‘We Want to See the Big Picture’

Members of the Knox County Planning Alliance

'We Want to See the Big Picture'

An alliance of residents and civic groups across Knox County comes together to push for better planning and infrastructure.

by jesse fox mayshark • july 8, 2019


From left, kim frazier, Kevin murphy and lisa starbuck of the newly formed Knox county planning alliance.

The procession of speakers at a public meeting on Knox County growth policies late last month was notable for its narrative coherence.

Knox County Mayor Glenn Jacobs is seeking to reduce restrictions on development.

One after another, a half-dozen residents from many corners of the county walked through a series of bullet points on why and how local government should do a better job of planning for more people, more development and more pressure on local infrastructure.

“That was impressive,” said County Commissioner John Schoonmaker, who watched the meeting from the audience along with fellow commissioners Carson Dailey and Eveyln Gill. “I think it’s great that the community’s involved.”

The group helpfully provided print-outs of its prepared presentation to the members of the Knox County Growth Policy Coordinating Committee, which includes the mayors of Knoxville, Knox County and Farragut, as well as representatives from the school board, local utilities and the Knoxville Chamber.

It also provided a name for itself: the Knox County Planning Alliance (KCPA). It is a new and potentially potent coalition that aims to elevate the growth debates above the development-by-development fights that typically pit developers against neighbors.

“We’re not in it just to identify problems parcel by parcel,” said Kim Frazier, who has for several years been vocal about growth issues in West Knox County as head of Hardin Valley Planning Advocates. “We want to see the big picture.”

Like Frazier, the other members of the new alliance who spoke at the June 25 meeting are familiar faces at meetings of the Planning Commission, County Commission and City Council. The difference, Frazier said, is that now they’re all together.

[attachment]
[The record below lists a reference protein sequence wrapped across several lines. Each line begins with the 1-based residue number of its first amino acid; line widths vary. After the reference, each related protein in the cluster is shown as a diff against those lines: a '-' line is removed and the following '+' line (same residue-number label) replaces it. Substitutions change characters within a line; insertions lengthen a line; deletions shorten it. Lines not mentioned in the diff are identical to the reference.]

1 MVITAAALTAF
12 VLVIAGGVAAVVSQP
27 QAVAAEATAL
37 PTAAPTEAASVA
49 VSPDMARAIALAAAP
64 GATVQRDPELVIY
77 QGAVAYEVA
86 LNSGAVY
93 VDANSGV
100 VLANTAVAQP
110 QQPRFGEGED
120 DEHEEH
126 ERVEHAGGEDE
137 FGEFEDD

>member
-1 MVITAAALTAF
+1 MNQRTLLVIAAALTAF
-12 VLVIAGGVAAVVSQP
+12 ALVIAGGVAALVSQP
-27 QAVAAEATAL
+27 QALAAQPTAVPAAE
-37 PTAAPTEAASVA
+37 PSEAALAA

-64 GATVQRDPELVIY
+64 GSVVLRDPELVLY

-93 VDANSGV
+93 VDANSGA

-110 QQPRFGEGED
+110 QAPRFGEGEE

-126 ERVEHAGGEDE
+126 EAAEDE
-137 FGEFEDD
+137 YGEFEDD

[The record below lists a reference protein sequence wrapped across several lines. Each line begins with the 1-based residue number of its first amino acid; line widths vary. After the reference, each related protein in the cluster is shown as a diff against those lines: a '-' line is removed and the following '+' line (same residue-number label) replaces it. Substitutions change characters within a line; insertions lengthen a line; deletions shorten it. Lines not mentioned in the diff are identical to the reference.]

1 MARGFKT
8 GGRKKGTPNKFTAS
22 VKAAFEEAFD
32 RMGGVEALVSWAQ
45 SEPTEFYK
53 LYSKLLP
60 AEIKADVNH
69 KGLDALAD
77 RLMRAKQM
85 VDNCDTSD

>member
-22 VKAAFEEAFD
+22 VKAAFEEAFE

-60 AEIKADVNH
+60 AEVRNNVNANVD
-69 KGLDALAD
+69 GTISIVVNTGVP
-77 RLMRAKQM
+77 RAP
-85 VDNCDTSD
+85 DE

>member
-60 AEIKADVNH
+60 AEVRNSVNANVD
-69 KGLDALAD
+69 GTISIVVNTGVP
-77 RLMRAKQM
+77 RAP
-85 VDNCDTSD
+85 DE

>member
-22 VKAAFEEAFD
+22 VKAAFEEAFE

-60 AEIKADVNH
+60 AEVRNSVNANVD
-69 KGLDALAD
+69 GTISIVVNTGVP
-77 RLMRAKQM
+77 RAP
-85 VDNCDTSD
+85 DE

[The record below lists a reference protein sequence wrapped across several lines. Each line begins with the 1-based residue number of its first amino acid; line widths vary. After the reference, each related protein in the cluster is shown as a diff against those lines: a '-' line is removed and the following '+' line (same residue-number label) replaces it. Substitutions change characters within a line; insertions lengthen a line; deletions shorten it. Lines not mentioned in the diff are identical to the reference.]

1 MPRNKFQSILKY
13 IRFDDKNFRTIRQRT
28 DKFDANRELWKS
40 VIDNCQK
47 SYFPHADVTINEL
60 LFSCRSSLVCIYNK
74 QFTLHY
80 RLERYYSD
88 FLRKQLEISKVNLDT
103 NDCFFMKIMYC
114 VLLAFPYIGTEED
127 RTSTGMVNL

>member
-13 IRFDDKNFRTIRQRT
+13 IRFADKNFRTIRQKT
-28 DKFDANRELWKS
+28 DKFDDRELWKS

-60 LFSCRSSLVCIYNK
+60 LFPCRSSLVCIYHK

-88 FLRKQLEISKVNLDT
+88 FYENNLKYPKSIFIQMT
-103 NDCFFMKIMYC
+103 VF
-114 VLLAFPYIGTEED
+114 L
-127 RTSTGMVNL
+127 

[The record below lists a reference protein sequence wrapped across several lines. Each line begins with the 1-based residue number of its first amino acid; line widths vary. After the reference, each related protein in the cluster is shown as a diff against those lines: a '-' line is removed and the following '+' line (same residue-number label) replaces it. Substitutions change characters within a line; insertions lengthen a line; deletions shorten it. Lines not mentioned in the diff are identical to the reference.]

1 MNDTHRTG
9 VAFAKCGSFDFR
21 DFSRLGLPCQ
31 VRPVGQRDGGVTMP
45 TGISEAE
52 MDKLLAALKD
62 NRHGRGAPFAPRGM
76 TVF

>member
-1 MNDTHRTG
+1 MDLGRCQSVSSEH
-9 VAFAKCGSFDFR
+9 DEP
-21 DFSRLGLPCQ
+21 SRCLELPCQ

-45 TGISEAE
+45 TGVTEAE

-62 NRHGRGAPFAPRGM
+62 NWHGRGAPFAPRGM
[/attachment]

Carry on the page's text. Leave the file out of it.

“For me, it’s connecting with people who are experiencing the same land-use decision issues, lack-of-infrastructure issues, poor planning issues, and kind of sharing what we’ve experienced and learning from that,” Frazier said in an interview before the meeting. “And then identifying not just the short-term fixes, but the long-term fixes.”

The member groups in the alliance besides Frazier’s are the Northshore Corridor Association, the French Broad Preservation Association, the Northeast Knox Preservation Association, the South Knox County group Keep the Urban Wilderness Peaceful, Scenic Knoxville, Community Forum and the local chapter of the League of Women Voters.

Kevin Murphy of the Northeast Knox association said the alliance wants to bring in more groups. “We’re trying to figure out how do we communicate and bring in more people,” he said. “There are other people who should be at least aware of the information we’re generating.”

Schoonmaker said the coalition was already off to a good start.

“It’s good that it’s a broad section from the Northshore Drive corridor to South Knoxville to East Knoxville to Hardin Valley, the whole area,” he said.

Planning for Growth

The group came together in response to County Commission’s discussions earlier this year about the need to either revise or get rid of the county’s state-mandated Growth Policy Plan, which was adopted in 2001 by the county, the City of Knoxville and the Town of Farragut.

That plan was partly aimed at setting boundaries on city annexation of unincorporated territory, which was a matter of great local contention during the finger-annexation era of former Mayor Victor Ashe. But the state law that requires Tennessee counties to have a growth plan was also intended to preserve rural areas.

The annexation issue has been defused by further changes in state law that have made it difficult for cities to annex property without the owner’s consent. So that part of the growth plan is now largely irrelevant, although it serves as a guide to areas that are likely to further urbanize with or without annexation.

But the plan’s restrictions on development in designated rural areas remain intact and have started to chafe. Some developers and county commissioners have called for changes in those areas to accommodate future growth.

“With a few simple steps, you could put in motion an opportunity to develop plans and policies that will benefit everyone who lives and works in Knox County.” – Lisa Starbuck, Knox County Planning Alliance, addressing the Growth Policy Coordinating Committee

This winter, County Commission debated whether to ask the state for permission to opt out of the growth plan altogether -- a position advocated for County Mayor Glenn Jacobs, among others.